To start curating the list for the “40 in 40” project, I turned to a fresh page in my notebook and started dumping onto the page all the books I’d either been meaning to read for a long time or have read before and might want to re-read for this project because of the impact they’ve had on me.
Then I sat back and noticed some interesting trends.
This Is Not a “TBR” Project
When it came to the books I’d been meaning to read for a long time, I noticed that I’d started to veer into an assumption that this project could help me get caught up on my long-time reading list—all the books everyone had been touting as “must reads” that I’d not gotten a chance to read yet.
I quickly realized this was misdirected motivation. That couldn’t be the reason those books made the list. This wasn’t a project for getting caught up on my “to be read” list. It was a project for figuring out what kind of writer I’m being invited to become in this next decade of my life.
Those books I’ve been meaning to read? They are going to have to wait a bit longer to receive my attention.
Let go of being culturally in the know, I had to tell myself. This project is about you and your discernment.
Categorize It Up
Here’s another trend I noticed: the books were all over the map. They fell into all kinds of categories.
On that page in my notebook, I listed books that were:
adult literary fiction
adult commercial fiction
children’s and young adult fiction
. . . and more
I noticed this and then thought, Well, here’s my heart on the page.
Because the truth is, I care about all of these kinds of books. At some point in time, I’ve tried writing in most of these genres. I wonder which one is home base for me. And that’s the whole point of this project: to figure out which one is home base for me.
So I decided to own the categories. I curated the list with intention, choosing books in each of these sub-genres. I’m going to read them with a mind for finding my home base as a writer.
Re-Reads for Revelation
In curating the list, I also included many books I’ve read before.
Primarily, I did this with books that profoundly impacted me in some way (a sampling of which is included in the photo above!). I knew I wanted to re-read some impactful books so I could figure out how the author went about creating the experience he or she did.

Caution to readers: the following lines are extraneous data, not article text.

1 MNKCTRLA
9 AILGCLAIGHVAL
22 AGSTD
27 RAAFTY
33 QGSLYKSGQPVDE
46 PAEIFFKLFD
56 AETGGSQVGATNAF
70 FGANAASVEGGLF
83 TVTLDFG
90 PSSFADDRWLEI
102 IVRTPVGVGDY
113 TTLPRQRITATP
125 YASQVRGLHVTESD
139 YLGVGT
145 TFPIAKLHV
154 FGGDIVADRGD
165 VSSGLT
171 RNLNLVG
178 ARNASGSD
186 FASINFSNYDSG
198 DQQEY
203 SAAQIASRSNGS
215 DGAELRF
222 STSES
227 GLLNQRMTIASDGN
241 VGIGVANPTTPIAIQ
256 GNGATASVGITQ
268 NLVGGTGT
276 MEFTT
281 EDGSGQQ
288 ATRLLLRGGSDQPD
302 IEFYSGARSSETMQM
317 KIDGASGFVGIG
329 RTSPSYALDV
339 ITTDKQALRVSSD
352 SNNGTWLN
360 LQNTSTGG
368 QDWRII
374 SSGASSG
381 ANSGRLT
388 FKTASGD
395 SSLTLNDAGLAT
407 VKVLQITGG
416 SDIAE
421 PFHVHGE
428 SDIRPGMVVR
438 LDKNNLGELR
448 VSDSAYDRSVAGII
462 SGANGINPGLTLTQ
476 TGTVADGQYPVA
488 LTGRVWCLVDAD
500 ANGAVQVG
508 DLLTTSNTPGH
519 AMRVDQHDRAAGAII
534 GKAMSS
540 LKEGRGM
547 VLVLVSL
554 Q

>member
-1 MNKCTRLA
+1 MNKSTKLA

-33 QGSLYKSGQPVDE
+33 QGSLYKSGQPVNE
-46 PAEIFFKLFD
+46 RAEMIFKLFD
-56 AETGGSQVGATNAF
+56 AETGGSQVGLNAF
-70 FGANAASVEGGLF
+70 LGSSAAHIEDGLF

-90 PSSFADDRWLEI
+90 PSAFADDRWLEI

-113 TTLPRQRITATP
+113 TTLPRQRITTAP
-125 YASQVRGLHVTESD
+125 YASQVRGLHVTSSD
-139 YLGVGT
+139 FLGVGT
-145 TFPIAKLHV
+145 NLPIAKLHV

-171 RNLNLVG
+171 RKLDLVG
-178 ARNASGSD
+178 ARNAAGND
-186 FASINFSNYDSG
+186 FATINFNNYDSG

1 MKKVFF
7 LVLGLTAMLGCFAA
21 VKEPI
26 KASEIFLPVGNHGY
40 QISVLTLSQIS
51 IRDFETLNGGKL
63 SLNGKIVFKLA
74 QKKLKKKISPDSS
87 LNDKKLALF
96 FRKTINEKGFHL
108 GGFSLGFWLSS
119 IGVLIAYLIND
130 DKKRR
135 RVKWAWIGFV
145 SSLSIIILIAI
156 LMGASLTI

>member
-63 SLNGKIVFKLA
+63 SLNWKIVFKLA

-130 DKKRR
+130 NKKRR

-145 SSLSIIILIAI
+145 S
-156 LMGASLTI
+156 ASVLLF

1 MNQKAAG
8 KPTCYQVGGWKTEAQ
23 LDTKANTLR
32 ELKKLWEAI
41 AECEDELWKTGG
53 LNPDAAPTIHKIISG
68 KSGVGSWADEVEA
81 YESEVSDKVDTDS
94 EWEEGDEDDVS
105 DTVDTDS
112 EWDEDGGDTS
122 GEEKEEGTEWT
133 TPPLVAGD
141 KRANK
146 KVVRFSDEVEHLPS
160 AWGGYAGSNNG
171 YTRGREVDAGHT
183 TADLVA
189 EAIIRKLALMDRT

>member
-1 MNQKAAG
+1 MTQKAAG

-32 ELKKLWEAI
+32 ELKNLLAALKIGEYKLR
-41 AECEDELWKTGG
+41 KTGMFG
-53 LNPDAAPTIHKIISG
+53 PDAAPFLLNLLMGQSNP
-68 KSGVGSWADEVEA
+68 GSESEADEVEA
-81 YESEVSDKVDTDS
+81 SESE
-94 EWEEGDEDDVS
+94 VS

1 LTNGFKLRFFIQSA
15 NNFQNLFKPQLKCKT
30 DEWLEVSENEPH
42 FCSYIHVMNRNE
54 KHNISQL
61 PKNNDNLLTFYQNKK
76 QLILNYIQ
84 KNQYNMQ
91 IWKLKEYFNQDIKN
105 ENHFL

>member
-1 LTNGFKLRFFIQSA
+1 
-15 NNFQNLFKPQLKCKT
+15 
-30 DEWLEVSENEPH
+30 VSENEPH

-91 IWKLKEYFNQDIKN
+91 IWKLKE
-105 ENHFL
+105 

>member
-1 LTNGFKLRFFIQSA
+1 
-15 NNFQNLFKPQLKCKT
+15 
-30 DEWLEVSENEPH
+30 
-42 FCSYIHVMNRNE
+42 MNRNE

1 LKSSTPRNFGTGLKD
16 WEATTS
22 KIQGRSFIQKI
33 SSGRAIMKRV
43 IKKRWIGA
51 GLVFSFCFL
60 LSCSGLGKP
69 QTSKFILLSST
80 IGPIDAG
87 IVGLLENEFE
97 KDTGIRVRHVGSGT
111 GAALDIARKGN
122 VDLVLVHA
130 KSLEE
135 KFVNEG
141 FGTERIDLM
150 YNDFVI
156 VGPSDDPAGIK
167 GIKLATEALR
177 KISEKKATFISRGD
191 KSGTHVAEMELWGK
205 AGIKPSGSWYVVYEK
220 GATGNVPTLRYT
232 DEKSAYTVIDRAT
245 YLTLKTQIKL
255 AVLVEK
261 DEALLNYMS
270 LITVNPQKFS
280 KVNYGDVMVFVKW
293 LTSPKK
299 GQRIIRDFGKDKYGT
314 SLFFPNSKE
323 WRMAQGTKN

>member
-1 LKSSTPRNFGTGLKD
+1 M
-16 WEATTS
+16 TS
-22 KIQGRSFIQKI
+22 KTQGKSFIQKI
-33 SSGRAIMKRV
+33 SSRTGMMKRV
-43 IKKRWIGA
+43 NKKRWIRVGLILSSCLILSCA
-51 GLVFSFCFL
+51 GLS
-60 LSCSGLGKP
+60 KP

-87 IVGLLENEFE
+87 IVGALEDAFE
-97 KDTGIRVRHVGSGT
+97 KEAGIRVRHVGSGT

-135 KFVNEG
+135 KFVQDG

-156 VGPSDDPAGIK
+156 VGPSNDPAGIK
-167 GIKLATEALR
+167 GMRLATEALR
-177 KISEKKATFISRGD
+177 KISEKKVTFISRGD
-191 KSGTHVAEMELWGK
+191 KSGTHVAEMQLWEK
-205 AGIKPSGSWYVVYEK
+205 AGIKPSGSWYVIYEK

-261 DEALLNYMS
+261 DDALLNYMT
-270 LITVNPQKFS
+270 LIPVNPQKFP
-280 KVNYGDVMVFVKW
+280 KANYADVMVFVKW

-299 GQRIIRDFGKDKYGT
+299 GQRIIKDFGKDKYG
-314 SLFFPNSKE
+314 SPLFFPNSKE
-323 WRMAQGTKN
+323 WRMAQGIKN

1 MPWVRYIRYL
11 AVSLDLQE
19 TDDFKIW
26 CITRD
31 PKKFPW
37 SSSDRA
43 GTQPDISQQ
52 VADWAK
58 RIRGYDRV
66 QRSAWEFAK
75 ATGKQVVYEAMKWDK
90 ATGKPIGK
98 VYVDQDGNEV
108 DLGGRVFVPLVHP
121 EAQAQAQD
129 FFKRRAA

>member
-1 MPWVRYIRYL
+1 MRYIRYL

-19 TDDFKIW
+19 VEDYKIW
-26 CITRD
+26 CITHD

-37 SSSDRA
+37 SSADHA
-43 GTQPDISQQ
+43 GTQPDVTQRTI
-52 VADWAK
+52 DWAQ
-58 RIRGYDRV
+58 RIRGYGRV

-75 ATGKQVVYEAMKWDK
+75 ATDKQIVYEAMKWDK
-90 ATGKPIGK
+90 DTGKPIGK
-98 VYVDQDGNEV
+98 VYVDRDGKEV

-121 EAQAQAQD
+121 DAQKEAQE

For instance: How did the author make me love this character so immediately? How did he move me to weeping through just one scene? What mastery with his craft had enabled him to do these things—and did I want to learn how to do that too?
Speaking of Craft
At Bookwifery, I teach the craft of writing and publishing books in the general nonfiction category, my shorthand definition of which is “books that help people.” But I’m clear that a wholly different level and kind of craft is required to write and publish fiction, creative nonfiction, poetry, and short story.
Many years ago, I took creative writing courses that helped me learn the craft of these other genres, and I experimented with and worked on projects in these genres for several years. But that was a long time ago. It’s been years since I made these genres a point of focus in my writing.
Do I want to return to them? I don’t yet know. I included books on the list within these genres to re-expose myself with intention to them. I also added a category of books devoted to the craft of writing in these genres so I could reintroduce myself to the principles and rules and realities of each. I’m looking forward to this!
A Final Word on An Obvious Omission
When curating the list, I felt aware I was leaving off titles written by people of color. This was not a subconscious oversight. Rather, it was (I hope) an honoring choice.
This project is meant to help me learn what kind of writer I am being invited to become. I know I will never write from the experience of a person of color, as that is not my experience. I want to read books by people of color in order to learn about and listen to their truths, not to co-opt what they’ve brought to their pages for my own purposes.
I hope that makes sense to those who read this and follow along with the project.
I hope, too, I have not made a glaring mistake in my assumptions or decisions around this. After all, it could be said I chose to include titles by other authors who write of experiences I do not know. Chaim Potok, for example, writes of the Jewish experience. David Sedaris writes as a male essayist. I am not Jewish, nor am I male.
My response is that I chose their books, and others on the list about which similar observations could be made, for specific reasons.
For example, David Sedaris is a master of the personal essay, and I want to learn that form as part of my discernment. (Am I being invited to write personal essays?) Chaim Potok’s character Asher Lev crawled into my heart from page 1, breaking my heart with his vulnerability and sweetness and honesty, and I want to learn how Potok did that. (If I write fiction, how can I write characters that crawl into the hearts of readers too?)
And so on.
This post would not have been complete without an acknowledgment of this omission. Again, I hope the reason I made this decision is understood.
Next up from here, I’ll be diving into the list. I plan to read the books on craft first. More soon!